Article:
* Big-Mountain You sleep with the weather station on, dreaming of big, BIG snows. You eat acorns, shave every fortnight and hug trees—not necessarily on purpose—from time to time. If there was a human Abominable Snowman, it might be you. You think big, but you really want bigger and biggest. And that goes with wide, too. You love Janis, but don’t believe freedom means nothing left to lose. It’s everything to gain. It’s big air, big pow, big, fast turns, rocker, kicker and jibs out of the park. It’s beautiful. And it’s you.
* Frontside You gape at skiers ducking the off-piste ropes and ask: Why go elsewhere when you’ve got it all here? The frontside, with all its lifts, groomed trails and conveniences, is your domain. You’re motivated by words like carve, slalom, even moguls. Soft and fresh is the ultimate, as long as it’s not too much or heavy. You know your fetish for corduroy clothing is a Freudian sublimation—and you don’t care. It’s sublime. You get goose bumps just thinking of corduroy underwear.
* High-Performance Instead of buying a set of 20 Ginsu knives for 20 bucks, you bought a single Henckels at six times the price. And with it, you can carve an apple from its core in one slice. You sharpen it daily. On slope, you live for the groomers, the hardpack, the perfect turn. So much so, you once considered putting Crazy Glue on your boards for improved contact with the snow. You’re always on edge (of the skis, that is). Good vibrations to you mean no vibrations. You want smooth. You want precision. You want control. These give you confidence and the ability to turn on a dime. Love it or leave it, you’re a speed freak. And let’s face it, you look damn good skiing below the chairlift and you love every minute of it.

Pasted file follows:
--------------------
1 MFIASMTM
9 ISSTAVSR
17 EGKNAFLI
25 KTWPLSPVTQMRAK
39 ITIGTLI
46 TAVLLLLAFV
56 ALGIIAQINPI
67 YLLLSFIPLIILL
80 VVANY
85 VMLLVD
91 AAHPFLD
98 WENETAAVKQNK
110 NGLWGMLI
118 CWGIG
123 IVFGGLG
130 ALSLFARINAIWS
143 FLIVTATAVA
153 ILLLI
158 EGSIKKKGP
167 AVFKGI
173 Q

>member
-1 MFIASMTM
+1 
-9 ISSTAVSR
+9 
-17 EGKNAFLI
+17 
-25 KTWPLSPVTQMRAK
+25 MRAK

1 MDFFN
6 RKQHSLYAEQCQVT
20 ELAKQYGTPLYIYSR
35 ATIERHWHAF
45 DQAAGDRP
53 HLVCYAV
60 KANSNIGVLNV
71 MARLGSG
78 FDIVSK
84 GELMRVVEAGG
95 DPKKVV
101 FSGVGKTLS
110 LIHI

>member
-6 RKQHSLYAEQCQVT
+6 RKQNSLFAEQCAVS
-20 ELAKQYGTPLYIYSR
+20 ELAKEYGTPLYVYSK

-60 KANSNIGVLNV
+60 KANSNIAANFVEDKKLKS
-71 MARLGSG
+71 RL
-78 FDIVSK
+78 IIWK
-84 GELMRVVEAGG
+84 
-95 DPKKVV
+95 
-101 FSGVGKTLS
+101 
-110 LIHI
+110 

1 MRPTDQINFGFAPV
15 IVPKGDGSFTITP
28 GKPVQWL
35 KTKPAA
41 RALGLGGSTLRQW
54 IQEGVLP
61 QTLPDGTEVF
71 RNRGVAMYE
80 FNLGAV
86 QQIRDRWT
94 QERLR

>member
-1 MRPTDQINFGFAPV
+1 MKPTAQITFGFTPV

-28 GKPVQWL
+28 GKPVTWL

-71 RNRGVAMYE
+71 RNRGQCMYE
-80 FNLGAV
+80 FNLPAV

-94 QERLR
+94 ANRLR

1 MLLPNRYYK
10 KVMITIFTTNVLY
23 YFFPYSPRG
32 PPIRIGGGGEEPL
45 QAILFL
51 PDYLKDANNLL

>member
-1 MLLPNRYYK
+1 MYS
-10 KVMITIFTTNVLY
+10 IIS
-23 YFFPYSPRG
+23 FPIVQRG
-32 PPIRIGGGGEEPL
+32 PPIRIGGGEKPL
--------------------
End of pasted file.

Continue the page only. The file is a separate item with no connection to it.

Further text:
* Park, Pipe & Beyond You defy description, but you love those three “S” words: symmetry, switch and stick. Bad means good. Sick means fine. Your brain operates just as well upside down. You’ll take the punishment of landing with a steel bar between your legs—just because. Skiing forwards is like skiing backwards, only you’d rather be in the air. The more gnarly the terrain, the more risky the trick, the more you step up to the plate. When you fall, you get back up, shake off the snow, admire your skis (a few samples below), adjust your armour, shrug off the pain and rise to the challenge.
Take a look at the best of what’s new in skier footwear to make this your most satisfying season on the slopes.
Complete specifications and suggested retail pricing for every model skis and boots sold in Canada. Online posting soon.
Ski Cores: the heart of the matter. by Ian March
SKI CANADA TEST 2010
PART 1: ON-PISTE CRUISERS AND EASY CRUISING
Big White played host again to North America’s longest-running ski test. written by Keith Harradence.
Charlie Locke’s return to the grande dame of Alberta ski areas was both unexpected and predestined.
By George Koch
Why are freeski stars like Shane McConkey so willing to show us how to live—and risk paying the ultimate price?
By Steven Threndyle
…without taking lessons. By Leslie Woit
The editor has his run.
By Iain MacMillan
Opening our mail bag. This issue: Reader Catches Shoulder in Chipper, Ms Powder, Missed Powder (Castle Mt.), and more.
‘Soup’s on’ Rent Chalets at Big White; ski tuning on YouTube; Record Drop 78m; Tour de France in Verbier; backcountry for beginners at Panorama
By Kim Thompson
CROSSHAIRS The best of ski photography
A skiers’ gallery.
Living the guide life. by Doug Sagar
Hoping for the big
By James Christie
Ski cores: heart of the matter.
By Ian March
A little something to add to
By Ray O’Reilly
CAUGHT & SHOT